Thanks so much for stopping by! I would love to do a reading in your neighborhood. Let's discuss!

  6. I actually have to go off to teach some young people for a couple hours, but I'll be back around 11:30!

  7. Laurel, congrats on the book!

    Voice is important. I've heard writers say, "If I touch just one reader..." And I think that's true (of course, we all hope to touch as many people as possible). I don't know that I think very hard about social justice when I write but it's got to be in the back of my mind I suppose.

    And I agree with you and Ramona that people have become afraid of literature - genre and other. My girl (almost 16) loves to read all kinds of things. She says she gets asked, "Why would you read when you don't have to?" I wonder sometimes if all the "required" reading in schools discourages kids from reading for pleasure. Not that I think required reading should go away. But maybe how it's taught?

    I love finding lesser known authors. I think, sometimes, they are the most fun.

    1. Hi Mary: I do think it's how it's taught but I'm not sure I've yet figured out the perfect way to do it!! :).

  8. It's so wonderful ! But I always wonder about being asked to write a poem about a specific thing. Also ..because of you --now thinking about whether you write poetry because you are inspired, and how that changes when you HAVE to write something.
    And wow--so cool! Poet Laureate.

    1. Thanks, Hank. Writing is writing. As a poet, I have to show up at the writing desk just as much as when I'm wearing the fiction hat. My latest project, a collection of poems about art works, made me go looking for things to write about. I tell my students that if you don't show up regularly at the writing desk, the Muse doesn't know what hours she's supposed to work.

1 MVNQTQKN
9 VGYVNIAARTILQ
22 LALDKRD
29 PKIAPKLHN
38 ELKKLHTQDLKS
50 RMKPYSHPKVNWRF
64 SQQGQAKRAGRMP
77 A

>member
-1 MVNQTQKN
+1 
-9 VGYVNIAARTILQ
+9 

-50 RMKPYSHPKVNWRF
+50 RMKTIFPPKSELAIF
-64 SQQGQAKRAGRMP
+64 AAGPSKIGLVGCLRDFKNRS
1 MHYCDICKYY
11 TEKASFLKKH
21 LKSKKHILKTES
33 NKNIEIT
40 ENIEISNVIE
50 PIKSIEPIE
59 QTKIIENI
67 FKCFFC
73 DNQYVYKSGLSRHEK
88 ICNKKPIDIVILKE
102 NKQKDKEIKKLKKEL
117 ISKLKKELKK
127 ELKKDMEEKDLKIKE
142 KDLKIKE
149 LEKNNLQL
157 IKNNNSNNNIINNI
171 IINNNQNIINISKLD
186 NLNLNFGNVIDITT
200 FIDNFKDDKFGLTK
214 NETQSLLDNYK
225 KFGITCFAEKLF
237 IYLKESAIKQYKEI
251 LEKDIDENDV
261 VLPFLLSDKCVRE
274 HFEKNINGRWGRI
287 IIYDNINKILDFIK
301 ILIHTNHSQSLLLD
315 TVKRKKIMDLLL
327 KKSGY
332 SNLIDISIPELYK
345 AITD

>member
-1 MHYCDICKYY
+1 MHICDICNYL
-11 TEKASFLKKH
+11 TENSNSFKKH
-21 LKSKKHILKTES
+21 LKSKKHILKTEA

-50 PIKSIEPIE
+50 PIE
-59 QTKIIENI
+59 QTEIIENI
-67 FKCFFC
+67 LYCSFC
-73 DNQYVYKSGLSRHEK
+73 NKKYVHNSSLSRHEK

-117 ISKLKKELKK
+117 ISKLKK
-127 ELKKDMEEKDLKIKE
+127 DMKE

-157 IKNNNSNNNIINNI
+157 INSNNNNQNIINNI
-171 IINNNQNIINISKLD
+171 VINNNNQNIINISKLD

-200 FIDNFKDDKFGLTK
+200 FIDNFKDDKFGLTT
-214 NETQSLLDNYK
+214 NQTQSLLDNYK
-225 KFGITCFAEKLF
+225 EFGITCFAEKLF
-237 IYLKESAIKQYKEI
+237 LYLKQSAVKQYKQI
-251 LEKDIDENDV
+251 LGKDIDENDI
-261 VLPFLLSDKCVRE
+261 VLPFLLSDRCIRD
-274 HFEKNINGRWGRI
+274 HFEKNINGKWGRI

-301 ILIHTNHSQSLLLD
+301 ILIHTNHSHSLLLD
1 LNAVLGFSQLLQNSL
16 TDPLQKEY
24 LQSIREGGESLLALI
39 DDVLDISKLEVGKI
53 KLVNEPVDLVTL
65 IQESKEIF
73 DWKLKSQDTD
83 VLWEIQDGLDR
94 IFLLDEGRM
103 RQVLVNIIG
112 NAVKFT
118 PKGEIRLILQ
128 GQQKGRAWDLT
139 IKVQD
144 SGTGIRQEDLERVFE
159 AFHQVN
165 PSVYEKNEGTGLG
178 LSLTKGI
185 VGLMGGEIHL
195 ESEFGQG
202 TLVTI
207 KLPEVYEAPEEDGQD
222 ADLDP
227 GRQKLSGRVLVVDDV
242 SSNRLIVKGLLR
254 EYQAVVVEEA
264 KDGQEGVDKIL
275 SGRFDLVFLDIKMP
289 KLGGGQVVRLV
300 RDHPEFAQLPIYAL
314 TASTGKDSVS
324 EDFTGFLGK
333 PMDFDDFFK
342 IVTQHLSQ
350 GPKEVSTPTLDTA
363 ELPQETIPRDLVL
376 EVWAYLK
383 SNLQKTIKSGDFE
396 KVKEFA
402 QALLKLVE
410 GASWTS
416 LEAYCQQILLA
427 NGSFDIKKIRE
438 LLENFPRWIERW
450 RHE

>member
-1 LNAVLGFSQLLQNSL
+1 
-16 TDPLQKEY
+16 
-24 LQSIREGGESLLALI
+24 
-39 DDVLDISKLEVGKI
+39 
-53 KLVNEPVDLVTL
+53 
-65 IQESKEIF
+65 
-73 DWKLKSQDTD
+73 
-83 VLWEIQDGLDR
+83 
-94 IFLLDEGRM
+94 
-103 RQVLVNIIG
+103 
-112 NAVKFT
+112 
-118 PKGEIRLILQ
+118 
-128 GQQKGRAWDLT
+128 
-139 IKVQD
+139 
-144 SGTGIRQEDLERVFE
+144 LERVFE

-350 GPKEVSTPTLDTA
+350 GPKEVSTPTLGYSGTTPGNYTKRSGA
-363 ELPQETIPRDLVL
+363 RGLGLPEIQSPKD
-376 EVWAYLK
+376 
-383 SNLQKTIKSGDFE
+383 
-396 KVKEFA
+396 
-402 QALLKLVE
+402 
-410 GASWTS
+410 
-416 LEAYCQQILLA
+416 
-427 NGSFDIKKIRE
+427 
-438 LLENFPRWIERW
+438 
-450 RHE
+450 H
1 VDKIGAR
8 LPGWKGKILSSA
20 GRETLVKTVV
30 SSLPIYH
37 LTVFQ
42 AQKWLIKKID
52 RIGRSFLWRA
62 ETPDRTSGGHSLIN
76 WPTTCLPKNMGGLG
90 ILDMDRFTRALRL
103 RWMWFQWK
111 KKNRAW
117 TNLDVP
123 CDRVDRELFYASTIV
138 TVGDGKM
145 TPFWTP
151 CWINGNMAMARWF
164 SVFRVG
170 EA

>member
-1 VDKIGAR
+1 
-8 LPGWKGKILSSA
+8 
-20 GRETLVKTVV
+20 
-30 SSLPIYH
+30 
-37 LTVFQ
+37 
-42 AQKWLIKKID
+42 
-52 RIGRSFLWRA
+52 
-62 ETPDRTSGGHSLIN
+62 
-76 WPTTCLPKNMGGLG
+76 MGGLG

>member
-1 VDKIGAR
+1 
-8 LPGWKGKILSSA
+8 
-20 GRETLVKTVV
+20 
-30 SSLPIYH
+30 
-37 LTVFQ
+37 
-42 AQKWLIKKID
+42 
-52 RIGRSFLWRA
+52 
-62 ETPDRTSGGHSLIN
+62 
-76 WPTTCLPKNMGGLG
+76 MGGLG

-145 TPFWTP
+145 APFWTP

9. This is so true: "As a culture, we need art at all levels"

    I truly am in awe of poets. Because every word choice matters.

    we belong to art museums, go to galleries and readings... showing up and listening and looking.

    1. Yes, right? I want my students to know they don't have to be "great" or "important " to be artists or writers.

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  11. Great post, Laurel. All of my mysteries have revolved around a social justice issue. That's what is important to me and keeps my attention long enough to commit to a book. And I love to read poetry but haven't written anything since I was a morose teenager.

    1. I think one of the things I love most about Sara Paretsky is her fierce devotion to social justice in her
      Books. She always seems
      To be saying: sit up and take notice!!

  12. What touched me most about this post was the kids not writing poems. And you worked with them. Thank you.

    1. Thanks, Vicki. Just worked with about 40
      More! Phew!
      Such great energy and some good connections. A pleasure.

  13. Laurel, I agree with everything you wrote. Social Justice can and should be a huge component of the arts, but bringing art for art's sake to everyone, especially people whose access to art had traditionally been marginalized, is also a powerful form of social justice.